WASHINGTON -- Federal regulators unveiled a trio of safety requirements designed to prevent human illness caused by contaminated eggs, the latest salvo in the government's ongoing campaign to combat foodborne illness.
One element that some considered controversial would require cartons of fresh eggs to display safe-handling instructions advising consumers that "eggs may contain harmful bacteria known to cause serious illness." Another aspect would mandate a maximum 45-degrees Fahrenheit temperature threshold for eggs. The final component urges the President's Council on Food Safety to develop further strategic safety plans by the end of this year.
Retailers contacted by SN generally support the idea, noting the close parallel between the labels proposed for cartons and those already appearing on packages of ground beef.
"The more information you can get to the customer, the better," said Chris Condit, senior vice president of meat and dairy for Trader Joe's, South Pasadena, Calif.
The initiative -- a joint effort by the U.S. Department of Agriculture and the Food and Drug Administration -- was unveiled after the release of an audit critical of current regulations for eggs and egg products.
"Over the last decade, eggs contaminated with salmonella enteritidis bacteria have increasingly been implicated as the cause of foodborne illness in the United States," testified Lawrence J. Dyckman, director of the Government Accounting Office branch that investigates food and agriculture issues, before the Senate Subcommittee on Oversight of Government Management.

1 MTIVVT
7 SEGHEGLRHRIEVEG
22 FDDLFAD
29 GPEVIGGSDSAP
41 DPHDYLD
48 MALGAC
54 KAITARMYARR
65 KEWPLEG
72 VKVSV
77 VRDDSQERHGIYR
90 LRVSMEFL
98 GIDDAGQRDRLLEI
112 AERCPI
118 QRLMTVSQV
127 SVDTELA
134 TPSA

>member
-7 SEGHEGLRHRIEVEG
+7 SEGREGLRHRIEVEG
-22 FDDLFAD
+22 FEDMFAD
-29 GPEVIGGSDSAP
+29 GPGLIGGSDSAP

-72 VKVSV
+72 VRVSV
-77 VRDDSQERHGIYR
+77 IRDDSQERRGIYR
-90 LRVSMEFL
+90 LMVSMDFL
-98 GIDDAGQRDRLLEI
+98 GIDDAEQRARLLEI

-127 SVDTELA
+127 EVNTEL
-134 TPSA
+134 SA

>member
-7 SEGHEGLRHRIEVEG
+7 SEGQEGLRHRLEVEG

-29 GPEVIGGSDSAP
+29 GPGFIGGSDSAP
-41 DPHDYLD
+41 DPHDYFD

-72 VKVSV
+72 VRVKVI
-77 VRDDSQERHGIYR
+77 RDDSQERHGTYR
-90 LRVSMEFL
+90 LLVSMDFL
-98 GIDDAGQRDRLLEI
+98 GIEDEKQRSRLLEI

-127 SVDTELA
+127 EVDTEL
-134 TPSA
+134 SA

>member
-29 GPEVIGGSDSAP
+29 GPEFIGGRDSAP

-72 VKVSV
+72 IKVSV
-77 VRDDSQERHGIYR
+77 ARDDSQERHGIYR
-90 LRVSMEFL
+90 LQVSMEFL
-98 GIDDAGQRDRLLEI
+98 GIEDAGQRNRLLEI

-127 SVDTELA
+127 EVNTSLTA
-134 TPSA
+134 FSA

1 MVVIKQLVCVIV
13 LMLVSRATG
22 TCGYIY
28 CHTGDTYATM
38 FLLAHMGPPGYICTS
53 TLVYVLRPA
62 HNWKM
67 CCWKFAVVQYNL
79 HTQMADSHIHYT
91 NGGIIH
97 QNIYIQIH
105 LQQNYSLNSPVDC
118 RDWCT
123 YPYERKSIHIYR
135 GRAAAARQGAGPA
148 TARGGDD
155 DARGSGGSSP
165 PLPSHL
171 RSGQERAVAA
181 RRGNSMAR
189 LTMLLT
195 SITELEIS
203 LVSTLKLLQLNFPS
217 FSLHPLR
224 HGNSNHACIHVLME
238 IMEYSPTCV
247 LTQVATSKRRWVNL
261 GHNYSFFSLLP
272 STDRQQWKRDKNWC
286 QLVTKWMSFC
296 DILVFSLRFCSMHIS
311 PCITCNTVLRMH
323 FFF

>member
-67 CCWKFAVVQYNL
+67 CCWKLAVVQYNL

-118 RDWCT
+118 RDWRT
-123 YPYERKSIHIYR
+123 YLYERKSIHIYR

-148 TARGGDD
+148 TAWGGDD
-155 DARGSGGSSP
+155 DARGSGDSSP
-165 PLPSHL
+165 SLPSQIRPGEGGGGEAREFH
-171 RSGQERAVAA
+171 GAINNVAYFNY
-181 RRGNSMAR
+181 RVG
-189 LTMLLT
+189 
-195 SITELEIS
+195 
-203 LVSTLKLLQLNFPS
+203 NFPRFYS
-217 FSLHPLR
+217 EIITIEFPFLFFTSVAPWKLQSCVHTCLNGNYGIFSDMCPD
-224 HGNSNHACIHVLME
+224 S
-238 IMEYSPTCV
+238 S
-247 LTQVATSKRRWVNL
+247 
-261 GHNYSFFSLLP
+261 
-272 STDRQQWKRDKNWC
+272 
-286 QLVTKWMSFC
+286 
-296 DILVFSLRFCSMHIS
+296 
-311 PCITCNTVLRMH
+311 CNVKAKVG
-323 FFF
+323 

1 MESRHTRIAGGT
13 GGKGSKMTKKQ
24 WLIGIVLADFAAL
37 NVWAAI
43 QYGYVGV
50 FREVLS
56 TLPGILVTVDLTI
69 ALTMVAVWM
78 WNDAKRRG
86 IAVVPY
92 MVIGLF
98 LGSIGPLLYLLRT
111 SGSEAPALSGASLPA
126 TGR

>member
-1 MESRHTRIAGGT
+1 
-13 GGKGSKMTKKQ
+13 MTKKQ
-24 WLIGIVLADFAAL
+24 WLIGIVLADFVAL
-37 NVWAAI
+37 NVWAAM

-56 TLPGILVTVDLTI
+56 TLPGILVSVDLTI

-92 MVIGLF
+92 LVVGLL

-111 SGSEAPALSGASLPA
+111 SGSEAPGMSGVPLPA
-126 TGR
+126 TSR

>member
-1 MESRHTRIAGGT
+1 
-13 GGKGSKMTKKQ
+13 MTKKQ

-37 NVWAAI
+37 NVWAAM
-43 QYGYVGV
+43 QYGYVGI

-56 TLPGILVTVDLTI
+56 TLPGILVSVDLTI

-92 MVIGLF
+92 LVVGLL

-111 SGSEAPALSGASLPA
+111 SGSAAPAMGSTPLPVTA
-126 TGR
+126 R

According to a report compiled by the GAO, salmonella-contaminated eggs caused about 300,000 illnesses in 1997. The egg industry took issue with the number, citing research that indicates the average consumer will encounter a contaminated egg once every 84 years.
Al Pope, president of the United Egg Producers, based here, said that any label should keep the low risk in perspective and that the current proposed language is "too alarmist."
According to the USDA, the proposed informational warning would read, "Eggs may contain harmful bacteria known to cause serious illness, especially in children, the elderly and persons with weakened immune systems. For your protection: Keep eggs refrigerated; cook eggs until yolks are firm; and cook foods containing eggs thoroughly."
While acknowledging that things like this might frighten consumers, Jack Seeno, store manager for Gourmet Garage in New York, said, "[labels] are not going to prevent someone like me from having raw eggs in a Caesar salad or something like that."
The GAO report blamed weak federal and state regulations and the lack of coordination among agencies for the incidences of illness and recommended the creation of a national Hazard Analysis Critical Control Point-based inspection system for egg farms and processing plants.
The GAO's egg inquiry concluded that federal oversight of egg inspection should be consolidated under the USDA or FDA, rather than both. The current dual-agency approach dilutes enforcement, it stated.
For example, there is little policing of the national requirement to refrigerate eggs at 45 degrees Fahrenheit or below from the time they are packed until they reach the consumer, the GAO said.
To that end, the joint USDA/FDA initiative would create, for the first time, a uniform federal requirement to keep eggs at a temperature of 45 degrees Fahrenheit or below throughout the distribution channel, including warehouses and transport vehicles.
The egg industry responded by highlighting programs currently in place. It noted that temperature maintenance is one of the five elements in the United Egg Producers' voluntary Five Star plan, implemented in 1995.